The Independent interview that set Ghislaine Maxwell’s appeal in motion

Jeffrey Epstein’s former girlfriend Ghislaine Maxwell is attempting to overturn her 2021 conviction for sex trafficking, based in part on information first reported by The Independent

Io Dodds
Tuesday 12 March 2024 12:45 GMT
Related video: Ghislaine Maxwell sentenced to 20 years in prison

In the days following Ghislaine Maxwell’s conviction for sex trafficking, the journalist Lucia Osborne-Crowley interviewed one of the jurors who had put Maxwell behind bars.

What neither of them knew was that this interview, published by The Independent in January 2022, would help trigger an appeal by Maxwell’s legal team that could ultimately lead to her trial being overturned.

That is certainly what Maxwell will be hoping when she returns to federal court in New York on Tuesday to appeal her 2021 conviction for sex trafficking and abusing young girls in concert with late paedophile Jeffrey Epstein.

Her legal team is expected to argue that she did not get a fair trial because, among other things, one of the jurors, Scotty David, failed to disclose in his juror questionnaire that he is a survivor of sexual abuse.

Mr David’s history, and his questionnaire, only came to light after he told Ms Osborne-Crowley about his experiences and asked her to tell the world his story.

“This verdict is for all the victims,” Mr David said at the time. “For those who testified, for those who came forward and for those who haven’t come forward. I’m glad that Maxwell has been held accountable.”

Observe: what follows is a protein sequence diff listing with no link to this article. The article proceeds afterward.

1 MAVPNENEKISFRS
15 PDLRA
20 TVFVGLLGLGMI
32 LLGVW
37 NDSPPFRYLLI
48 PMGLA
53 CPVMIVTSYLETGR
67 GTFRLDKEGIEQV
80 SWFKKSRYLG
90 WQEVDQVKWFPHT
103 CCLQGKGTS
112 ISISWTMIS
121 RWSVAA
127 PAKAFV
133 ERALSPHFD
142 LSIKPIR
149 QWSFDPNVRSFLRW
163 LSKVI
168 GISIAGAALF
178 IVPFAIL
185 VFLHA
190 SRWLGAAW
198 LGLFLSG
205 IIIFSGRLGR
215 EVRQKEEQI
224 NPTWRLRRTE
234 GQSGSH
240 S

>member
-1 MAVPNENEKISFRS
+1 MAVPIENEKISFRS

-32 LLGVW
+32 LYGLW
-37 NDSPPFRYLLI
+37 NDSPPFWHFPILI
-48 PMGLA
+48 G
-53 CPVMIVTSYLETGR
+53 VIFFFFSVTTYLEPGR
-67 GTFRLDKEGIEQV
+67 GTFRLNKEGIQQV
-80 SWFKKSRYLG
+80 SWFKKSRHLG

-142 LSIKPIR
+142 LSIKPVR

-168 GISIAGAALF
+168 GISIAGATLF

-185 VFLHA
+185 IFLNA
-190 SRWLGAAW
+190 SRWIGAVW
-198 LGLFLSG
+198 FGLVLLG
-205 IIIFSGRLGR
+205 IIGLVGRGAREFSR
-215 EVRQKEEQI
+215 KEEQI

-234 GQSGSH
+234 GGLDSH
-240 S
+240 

Mr David has since testified under oath that his omission in the juror questionnaire was an honest mistake, and the trial judge, Alison Nathan, ultimately agreed with him.

Nevertheless, Maxwell’s lawyers and allies contend that Mr David was a biased juror and that Maxwell must be given a retrial or be resentenced.

“The American justice system and the court were biased against my sister and she didn’t get a fair trial,” Maxwell’s brother Ian Maxwell told The Independent ahead of the appeal proceeding.

Ghislaine Maxwell, pictured here with long-time friend Jeffrey Epstein, appeals against her sex trafficking conviction in New York on Tuesday
Ghislaine Maxwell, pictured here with long-time friend Jeffrey Epstein, appeals against her sex trafficking conviction in New York on Tuesday (PA Media)

“Her jury was not impartial: three of them had been sexually abused but did not disclose this, depriving the defence of the opportunity to challenge their selection as jurors. How could they fairly and dispassionately consider evidence in a sex abuse case?”

Maxwell’s lawyers are also expected to argue that the four victims who testified against her had “faded, distorted and motivated memories”, and that US prosecutors made her a scapegoat for the crimes of her former boyfriend Epstein.

Ms Osborne-Crowley, herself a survivor of sexual abuse, has said she “felt conflicted” over the situation.

“I was unprepared for the consequences of my interview,” she wrote last month. “Juror 50 wanted his story of abuse to be told. Once he disclosed it to me on the record and said he wanted his story told, it was my duty as a journalist to report the truth.

“However, of course it was incredibly distressing as an abuse survivor to feel that my reporting of the truth may lead to a retrial.”

Nevertheless, she concluded: “If the decision is overturned – which the appellate judges are entitled to do – then I will have to accept that outcome with equanimity and grace, because that is the consequence and value of journalism.

“You must be willing to report the truth when you cannot control the outcome, and even if one possible outcome is distressing and turns the present truth on its head.”

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